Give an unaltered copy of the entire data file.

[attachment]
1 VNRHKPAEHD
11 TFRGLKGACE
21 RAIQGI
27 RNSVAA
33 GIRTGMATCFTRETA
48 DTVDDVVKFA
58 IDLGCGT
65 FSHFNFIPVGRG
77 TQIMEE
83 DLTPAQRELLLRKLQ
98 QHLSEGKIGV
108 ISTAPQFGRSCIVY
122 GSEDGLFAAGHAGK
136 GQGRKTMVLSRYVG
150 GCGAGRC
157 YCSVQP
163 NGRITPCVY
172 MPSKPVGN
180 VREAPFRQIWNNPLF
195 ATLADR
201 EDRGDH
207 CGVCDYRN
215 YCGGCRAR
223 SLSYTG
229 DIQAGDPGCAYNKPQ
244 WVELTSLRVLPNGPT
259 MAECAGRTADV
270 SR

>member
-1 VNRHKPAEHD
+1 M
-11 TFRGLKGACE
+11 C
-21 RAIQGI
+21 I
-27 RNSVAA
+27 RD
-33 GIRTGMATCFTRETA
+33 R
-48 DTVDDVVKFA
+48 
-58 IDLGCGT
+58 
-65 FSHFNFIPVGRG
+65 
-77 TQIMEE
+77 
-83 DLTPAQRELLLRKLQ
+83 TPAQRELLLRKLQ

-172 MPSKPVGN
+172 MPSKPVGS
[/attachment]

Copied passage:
1 VNRHKPAEHD
11 TFRGLKGACE
21 RAIQGI
27 RNSVAA
33 GIRTGMATCFTRETA
48 DTVDDVVKFA
58 IDLGCGT
65 FSHFNFIPVGRG
77 TQIMEE
83 DLTPAQRELLLRKLQ
98 QHLSEGKIGV
108 ISTAPQFGRSCIVY
122 GSEDGLFAAGHAGK
136 GQGRKTMVLSRYVG
150 GCGAGRC
157 YCSVQP
163 NGRITPCVY
172 MPSKPVGN
180 VREAPFRQIWNNPLF
195 ATLADR
201 EDRGDH
207 CGVCDYRN
215 YCGGCRAR
223 SLSYTG
229 DIQAGDPGCAYNKPQ
244 WVELTSLRVLPNGPT
259 MAECAGRTADV
270 SR

>member
-1 VNRHKPAEHD
+1 M
-11 TFRGLKGACE
+11 C
-21 RAIQGI
+21 I
-27 RNSVAA
+27 RD
-33 GIRTGMATCFTRETA
+33 R
-48 DTVDDVVKFA
+48 
-58 IDLGCGT
+58 
-65 FSHFNFIPVGRG
+65 
-77 TQIMEE
+77 
-83 DLTPAQRELLLRKLQ
+83 TPAQRELLLRKLQ

-172 MPSKPVGN
+172 MPSKPVGS